According to Russel Barsh of KWIAHT, the San Juans are experiencing an unusually warm autumn, “consistent with a trend (due to climate change) towards longer, drier summers” that extend into what used to be the start of rainy season.
“This phenomenon is accompanied by many conspicuous changes in the ecosystem. Hummingbirds are staying longer, and many are now year-round residents,” Barsh said. “There are jellyfish swarms and algal blooms around the islands this month – more typical of late summer than late fall. Some late-summer weeds are still flowering. Streams that usually begin flowing by November are dry, preventing trout from heading upstream to spawn.”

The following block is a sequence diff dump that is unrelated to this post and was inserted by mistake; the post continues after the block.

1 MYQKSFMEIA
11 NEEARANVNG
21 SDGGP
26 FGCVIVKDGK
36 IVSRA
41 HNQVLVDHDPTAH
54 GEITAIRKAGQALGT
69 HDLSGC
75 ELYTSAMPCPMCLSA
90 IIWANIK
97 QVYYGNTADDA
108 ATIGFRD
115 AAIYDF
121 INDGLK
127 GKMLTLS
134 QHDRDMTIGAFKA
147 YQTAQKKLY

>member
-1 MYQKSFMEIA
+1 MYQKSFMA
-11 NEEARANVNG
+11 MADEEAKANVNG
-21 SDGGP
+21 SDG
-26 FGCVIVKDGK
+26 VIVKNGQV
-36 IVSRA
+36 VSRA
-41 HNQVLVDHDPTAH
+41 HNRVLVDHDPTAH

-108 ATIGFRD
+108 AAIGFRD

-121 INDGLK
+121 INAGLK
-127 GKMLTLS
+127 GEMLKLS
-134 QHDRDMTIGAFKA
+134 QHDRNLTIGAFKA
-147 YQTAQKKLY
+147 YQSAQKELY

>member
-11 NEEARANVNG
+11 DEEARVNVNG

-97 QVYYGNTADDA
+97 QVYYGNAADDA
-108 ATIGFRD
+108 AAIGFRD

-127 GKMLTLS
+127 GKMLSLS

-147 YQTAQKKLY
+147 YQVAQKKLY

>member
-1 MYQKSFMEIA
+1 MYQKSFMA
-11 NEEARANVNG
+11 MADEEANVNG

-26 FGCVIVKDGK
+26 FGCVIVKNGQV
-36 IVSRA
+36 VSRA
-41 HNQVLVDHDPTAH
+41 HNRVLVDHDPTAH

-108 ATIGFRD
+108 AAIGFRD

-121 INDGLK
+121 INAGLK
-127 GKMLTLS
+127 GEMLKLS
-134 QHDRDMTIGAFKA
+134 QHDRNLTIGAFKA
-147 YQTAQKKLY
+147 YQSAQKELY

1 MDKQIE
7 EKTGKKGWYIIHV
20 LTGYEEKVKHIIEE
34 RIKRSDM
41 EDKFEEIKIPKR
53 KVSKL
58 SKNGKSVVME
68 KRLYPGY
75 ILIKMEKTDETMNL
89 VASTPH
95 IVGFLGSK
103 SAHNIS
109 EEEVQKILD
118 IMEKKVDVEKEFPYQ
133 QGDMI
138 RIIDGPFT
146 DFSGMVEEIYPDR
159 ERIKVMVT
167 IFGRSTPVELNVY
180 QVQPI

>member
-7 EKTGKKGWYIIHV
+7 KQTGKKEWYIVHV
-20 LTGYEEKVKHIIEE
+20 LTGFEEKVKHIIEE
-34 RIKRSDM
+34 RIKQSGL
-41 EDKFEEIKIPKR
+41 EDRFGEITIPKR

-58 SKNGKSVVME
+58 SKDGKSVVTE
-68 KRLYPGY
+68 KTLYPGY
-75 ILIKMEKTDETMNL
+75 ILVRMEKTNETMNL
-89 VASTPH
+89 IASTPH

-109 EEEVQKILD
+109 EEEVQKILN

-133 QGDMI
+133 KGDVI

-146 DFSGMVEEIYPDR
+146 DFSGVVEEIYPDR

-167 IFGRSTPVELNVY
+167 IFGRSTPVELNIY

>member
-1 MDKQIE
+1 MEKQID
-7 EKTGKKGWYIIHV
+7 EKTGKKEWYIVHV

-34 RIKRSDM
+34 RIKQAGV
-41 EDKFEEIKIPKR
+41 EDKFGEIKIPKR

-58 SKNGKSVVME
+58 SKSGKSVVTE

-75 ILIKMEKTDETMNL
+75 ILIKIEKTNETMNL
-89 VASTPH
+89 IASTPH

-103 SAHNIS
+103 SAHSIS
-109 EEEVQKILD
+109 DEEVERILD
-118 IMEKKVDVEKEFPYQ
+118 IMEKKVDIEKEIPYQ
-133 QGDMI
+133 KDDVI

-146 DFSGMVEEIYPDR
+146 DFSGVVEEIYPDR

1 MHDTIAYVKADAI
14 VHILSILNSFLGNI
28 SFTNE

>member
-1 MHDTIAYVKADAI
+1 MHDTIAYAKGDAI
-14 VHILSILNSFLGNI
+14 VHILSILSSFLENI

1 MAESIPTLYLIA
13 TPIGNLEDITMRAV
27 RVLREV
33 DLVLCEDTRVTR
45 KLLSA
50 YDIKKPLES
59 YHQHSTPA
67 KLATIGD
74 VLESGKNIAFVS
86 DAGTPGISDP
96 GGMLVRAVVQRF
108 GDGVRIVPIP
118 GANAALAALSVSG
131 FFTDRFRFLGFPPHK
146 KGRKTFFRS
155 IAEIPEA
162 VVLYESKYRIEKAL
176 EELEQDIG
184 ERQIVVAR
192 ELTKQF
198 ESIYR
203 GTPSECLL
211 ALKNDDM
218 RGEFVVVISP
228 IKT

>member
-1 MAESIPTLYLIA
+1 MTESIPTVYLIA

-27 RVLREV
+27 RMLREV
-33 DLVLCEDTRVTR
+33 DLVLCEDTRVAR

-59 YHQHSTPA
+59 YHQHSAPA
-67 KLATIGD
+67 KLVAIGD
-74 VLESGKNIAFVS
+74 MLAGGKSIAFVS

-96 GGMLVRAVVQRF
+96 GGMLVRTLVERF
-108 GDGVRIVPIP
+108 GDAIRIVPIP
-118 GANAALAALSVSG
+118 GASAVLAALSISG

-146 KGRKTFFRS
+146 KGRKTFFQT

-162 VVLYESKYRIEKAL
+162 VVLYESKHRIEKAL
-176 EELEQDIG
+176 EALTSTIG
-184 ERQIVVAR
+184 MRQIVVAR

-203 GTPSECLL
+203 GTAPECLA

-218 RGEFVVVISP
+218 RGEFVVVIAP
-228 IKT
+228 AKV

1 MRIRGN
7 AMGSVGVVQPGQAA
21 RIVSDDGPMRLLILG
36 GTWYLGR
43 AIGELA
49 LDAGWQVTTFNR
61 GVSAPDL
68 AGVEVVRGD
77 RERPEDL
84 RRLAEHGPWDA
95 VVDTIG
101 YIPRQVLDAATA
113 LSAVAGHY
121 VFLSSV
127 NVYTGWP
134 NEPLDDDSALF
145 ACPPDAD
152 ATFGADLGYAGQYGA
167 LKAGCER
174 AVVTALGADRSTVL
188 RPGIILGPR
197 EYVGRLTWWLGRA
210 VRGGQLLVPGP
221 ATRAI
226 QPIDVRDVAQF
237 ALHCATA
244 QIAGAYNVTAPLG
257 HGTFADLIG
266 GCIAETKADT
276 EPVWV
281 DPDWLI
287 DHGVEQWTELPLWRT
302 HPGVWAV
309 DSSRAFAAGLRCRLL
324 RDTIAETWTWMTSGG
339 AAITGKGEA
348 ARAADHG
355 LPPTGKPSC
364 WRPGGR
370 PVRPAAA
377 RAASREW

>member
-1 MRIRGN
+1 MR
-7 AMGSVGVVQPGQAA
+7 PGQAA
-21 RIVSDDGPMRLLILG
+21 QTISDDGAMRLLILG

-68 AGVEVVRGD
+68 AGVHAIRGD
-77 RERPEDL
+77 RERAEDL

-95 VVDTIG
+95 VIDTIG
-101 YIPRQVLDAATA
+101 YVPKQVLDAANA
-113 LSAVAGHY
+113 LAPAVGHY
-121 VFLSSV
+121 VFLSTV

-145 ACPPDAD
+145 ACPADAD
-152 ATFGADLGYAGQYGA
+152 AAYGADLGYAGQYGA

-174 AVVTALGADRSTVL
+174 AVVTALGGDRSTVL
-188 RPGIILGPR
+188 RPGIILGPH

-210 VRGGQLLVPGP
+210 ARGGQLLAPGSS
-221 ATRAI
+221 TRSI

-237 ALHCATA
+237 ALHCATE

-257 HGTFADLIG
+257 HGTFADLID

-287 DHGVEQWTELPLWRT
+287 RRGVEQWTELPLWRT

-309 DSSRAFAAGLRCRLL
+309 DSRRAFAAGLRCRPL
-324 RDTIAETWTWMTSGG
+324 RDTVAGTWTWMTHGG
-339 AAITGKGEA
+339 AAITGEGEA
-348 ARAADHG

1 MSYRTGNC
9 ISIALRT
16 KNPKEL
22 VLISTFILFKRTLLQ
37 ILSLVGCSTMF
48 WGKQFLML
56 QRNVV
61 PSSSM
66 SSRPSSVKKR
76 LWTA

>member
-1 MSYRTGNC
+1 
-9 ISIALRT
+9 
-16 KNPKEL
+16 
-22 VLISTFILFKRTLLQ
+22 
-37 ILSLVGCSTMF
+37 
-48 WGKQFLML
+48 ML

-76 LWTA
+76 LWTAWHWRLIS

Barsh predicts more seasonal birds will become year-round residents, and the remaining native trout will cease to exist.